California Tribe: Pandemic ‘Perfect Time’ to Launch Hospitality Group

Last month, the Santa Rosa Rancheria Tachi-Yokut tribe of Northern California announced a new business arm, Palace Hospitality, giving other tribes a chance to benefit from its expertise and “intellectual capital.”

California Tribe: Pandemic ‘Perfect Time’ to Launch Hospitality Group

In December, the Tachi Palace Casino Resort, an enterprise of Northern California’s Santa Rosa Rancheria Tachi-Yokut tribe, announced a new business called Palace Hospitality. Its stated purpose: to give other tribes a chance to benefit from the tribe’s more than 37 years in the gaming business.

Some might not consider this the ideal time to launch such a venture. But Michael Olujic, general manager of Tachi Palace Casino Resort and principal of Palace Hospitality, disagrees.

“The pandemic was the perfect time for us,” he told GGB News in an exclusive interview. “We could organize our property to continue to make our casino safe for our associates and our guests. We know we have a quality management executive team and all the resources needed to take on all challenges for new and existing Native nations.”

Olujic, recently named one of 25 People to Watch in 2021 by Global Gaming Business Magazine, has been in the gaming and hospitality industry for 15 years. He joined Tachi Palace Casino Resort as general manager last year. Before that, he was CEO of Kewadin Casinos in Michigan, general manager of Gila River Gaming Enterprises in Arizona, general manager and CEO of North Star Mohican Casino Resort in Wisconsin, and chief financial officer for the Oneida Nation of Indians of Wisconsin.

“I’ve worked with start-ups, renovations and rebranding,” said Olujic. “I’ve been able to take distressed casinos and get them on track, making them profitable. I’ve worked with successful properties to help them grow, to catch the lower-hanging fruit. I’ve worked in competitive properties and merged them for cohesive profit-sharing.”

Before Covid-19 struck, the tribe was concentrated on a resort expansion that will eventually add more than 43,500 square feet of gaming floor and a new 35,000-square-foot bingo hall and event center as well as a new hotel tower with 120 guest rooms and a new conference center. After Covid struck, those plans took a back seat to the hospitality unit.

“Working with other tribes gave us the idea to use our expertise to expand, building outside our local area to push our business knowledge and share with tribes to develop their brands,” said Olujic. “Tachi Palace Casino Resort team has over 37 years in the industry, building from the ground up with a bingo hall to a casino resort. The lessons learned—what works, what didn’t work—is the intellectual capital we bring to the table, so we can consult with other tribes to help them.”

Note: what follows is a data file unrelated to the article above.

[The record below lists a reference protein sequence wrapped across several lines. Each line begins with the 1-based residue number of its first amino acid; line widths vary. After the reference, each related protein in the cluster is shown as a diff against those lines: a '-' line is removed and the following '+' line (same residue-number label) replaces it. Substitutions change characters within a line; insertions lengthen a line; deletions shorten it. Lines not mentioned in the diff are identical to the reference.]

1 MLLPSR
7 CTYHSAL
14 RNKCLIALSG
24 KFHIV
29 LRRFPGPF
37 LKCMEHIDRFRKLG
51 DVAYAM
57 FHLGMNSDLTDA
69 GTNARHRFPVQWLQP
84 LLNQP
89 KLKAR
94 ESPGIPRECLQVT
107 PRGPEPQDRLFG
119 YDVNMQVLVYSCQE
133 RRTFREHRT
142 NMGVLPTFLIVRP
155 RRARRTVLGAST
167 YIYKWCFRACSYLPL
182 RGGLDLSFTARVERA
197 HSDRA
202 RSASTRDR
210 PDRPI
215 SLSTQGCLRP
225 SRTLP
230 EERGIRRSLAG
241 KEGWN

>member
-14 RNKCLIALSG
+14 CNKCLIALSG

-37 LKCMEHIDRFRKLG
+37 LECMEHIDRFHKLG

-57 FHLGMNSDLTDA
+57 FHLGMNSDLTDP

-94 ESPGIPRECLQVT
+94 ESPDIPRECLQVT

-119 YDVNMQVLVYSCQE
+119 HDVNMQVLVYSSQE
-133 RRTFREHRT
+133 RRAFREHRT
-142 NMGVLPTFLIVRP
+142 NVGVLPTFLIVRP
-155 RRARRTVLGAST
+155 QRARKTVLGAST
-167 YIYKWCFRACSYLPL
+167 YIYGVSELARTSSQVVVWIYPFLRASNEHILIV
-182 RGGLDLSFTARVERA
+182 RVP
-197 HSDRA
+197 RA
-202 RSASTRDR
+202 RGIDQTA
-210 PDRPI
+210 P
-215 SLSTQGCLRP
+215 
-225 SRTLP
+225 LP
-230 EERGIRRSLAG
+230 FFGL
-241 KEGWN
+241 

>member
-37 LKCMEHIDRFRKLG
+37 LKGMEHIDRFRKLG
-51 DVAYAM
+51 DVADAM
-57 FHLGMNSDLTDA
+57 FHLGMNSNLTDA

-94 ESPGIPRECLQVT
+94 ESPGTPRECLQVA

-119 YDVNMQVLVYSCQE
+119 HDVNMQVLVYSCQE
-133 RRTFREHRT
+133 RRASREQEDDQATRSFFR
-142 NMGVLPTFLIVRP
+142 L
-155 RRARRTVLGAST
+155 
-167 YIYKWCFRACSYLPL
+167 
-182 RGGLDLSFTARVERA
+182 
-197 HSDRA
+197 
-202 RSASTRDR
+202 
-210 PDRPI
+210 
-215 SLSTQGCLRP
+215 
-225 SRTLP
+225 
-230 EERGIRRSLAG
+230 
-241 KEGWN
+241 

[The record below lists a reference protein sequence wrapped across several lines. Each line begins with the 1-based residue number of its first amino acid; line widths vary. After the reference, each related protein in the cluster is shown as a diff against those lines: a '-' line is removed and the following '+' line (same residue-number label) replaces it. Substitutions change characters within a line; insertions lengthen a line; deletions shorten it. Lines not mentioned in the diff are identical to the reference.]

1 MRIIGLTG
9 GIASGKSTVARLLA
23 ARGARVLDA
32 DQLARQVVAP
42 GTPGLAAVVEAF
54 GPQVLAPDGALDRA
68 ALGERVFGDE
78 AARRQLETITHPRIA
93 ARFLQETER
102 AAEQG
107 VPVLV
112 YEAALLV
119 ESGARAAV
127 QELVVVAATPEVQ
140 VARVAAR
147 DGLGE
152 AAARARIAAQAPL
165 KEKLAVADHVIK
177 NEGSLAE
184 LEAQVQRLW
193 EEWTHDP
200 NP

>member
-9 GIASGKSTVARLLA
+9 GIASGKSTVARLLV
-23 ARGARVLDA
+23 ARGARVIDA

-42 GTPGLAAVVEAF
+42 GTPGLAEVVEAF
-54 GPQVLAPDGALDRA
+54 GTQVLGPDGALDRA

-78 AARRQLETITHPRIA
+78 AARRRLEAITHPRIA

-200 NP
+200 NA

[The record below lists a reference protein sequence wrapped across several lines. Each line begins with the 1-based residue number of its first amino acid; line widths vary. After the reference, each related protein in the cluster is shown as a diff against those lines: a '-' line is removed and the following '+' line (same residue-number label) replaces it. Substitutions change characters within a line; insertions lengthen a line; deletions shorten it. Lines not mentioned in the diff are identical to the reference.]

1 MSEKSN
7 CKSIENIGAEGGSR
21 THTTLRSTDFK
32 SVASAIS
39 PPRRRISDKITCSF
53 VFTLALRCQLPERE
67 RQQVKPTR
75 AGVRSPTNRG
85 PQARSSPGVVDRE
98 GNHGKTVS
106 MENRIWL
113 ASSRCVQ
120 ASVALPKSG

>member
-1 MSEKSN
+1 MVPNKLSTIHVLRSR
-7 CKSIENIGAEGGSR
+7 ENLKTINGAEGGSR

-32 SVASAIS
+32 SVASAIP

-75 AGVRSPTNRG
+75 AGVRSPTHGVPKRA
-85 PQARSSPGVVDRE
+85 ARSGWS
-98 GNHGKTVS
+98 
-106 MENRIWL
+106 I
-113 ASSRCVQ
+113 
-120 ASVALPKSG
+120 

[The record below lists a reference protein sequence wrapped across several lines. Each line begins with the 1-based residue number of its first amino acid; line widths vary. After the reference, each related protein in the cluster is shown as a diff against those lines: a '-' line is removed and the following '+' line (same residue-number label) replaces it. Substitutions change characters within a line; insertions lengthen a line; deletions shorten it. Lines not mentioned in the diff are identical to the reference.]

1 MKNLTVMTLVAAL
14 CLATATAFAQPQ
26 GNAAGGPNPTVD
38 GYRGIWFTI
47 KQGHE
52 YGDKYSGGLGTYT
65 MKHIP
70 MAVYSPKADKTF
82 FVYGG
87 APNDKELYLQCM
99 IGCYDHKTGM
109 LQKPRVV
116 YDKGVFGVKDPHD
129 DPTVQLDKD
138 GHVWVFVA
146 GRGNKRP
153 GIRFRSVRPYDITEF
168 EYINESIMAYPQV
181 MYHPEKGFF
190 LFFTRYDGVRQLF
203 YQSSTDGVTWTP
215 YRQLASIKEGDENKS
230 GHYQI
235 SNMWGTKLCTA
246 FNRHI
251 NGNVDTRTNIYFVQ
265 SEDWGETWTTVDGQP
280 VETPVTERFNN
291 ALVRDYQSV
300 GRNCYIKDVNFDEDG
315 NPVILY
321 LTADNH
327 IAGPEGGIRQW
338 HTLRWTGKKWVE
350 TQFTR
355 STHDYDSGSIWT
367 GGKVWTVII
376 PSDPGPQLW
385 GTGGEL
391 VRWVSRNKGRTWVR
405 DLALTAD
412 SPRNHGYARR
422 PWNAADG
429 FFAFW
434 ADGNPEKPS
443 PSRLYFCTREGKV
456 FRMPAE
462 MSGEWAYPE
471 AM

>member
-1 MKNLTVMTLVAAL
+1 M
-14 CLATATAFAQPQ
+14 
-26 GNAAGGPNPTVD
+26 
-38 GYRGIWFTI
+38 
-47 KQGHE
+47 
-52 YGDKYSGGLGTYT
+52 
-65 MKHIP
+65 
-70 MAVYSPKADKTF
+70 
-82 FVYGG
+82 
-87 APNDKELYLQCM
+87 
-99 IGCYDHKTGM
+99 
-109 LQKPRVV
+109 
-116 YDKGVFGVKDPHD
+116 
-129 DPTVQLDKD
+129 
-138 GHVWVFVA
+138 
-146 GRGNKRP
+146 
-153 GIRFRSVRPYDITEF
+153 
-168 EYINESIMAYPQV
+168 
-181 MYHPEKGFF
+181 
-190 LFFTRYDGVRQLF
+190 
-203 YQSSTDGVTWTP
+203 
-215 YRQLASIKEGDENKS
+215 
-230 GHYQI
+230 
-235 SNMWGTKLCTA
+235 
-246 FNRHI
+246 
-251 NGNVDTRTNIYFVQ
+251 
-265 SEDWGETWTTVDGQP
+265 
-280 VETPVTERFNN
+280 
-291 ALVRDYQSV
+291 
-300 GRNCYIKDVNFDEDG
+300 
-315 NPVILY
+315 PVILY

In contrast to commercial consultants who are often embedded in their clients’ operations for years, Palace Hospitality wants to help gaming tribes become self-sufficient without becoming a permanent part of their operation.

Size doesn’t matter, Olujic noted. “We can help a small start-up with one hundred machines to a large casino resort to five thousand machines with our skillset. Our skills and knowledge of both, we can make this work. We can work with both ground-up and existing. For the existing, we can consult and give direction on how they can become efficient, decisive in their implementation, and solidify their brand in their market. Our years of industry knowledge also makes us an asset for new builds entering the market. We’ll be able to consult and manage them to be an industry leader in their market.”

Is there still a market for new tribal enterprises? Olujic said he’s bullish. “Each market can grow and expand,” he said. “One of the pitfalls other tribes have gone through is doing too much too soon. All growth comes in phases, having the right strategy and the information we advise on building in stages. As they develop, they’ll learn more about their guests in their local area and continue to meet their needs.”

Olujic summed up Palace Hospitality’s management philosophy as: “Execution and empowerment.”

“Our environment is based on a flat organizational set-up. We’re detailed with planning. We’re concise in our implementation. We’re not bogged down with committees and administration ties. We develop a strategic plan. From the GM down to the line staff, everyone knows their part and is empowered to implement and execute the plan. Doors are open, and communication flows. This empowerment environment gives all levels of our team the ownership and pride to build a quality product day in and day out.”

Technology also plays a role, he said. “You always want to mix cutting-edge technology with a personal touch. We look to blend technology with the guest experience of front-line associates. As each casino enters the market, there’s a development they have with their local guests, keeping sight of the human touch and having the convenience of technology on hand.” 

Palace Hospitality offers the following services: development negotiations, strategic planning, expansion forecasting, resort development, community relations, operations, employee management, marketing and outreach and technology implementation.

For more information, visit

Articles by Author: David Ross

David D. Ross edits the Escondido Times-Advocate and Valley Roadrunner newspapers. A freelance journalist for over 40 years, Ross is knowledgeable about San Diego's backcountry and has written on tourism in Julian, Palomar Mountain, San Diego Safari Park—and the area’s casinos. He has a master’s degree in military history from Norwich University.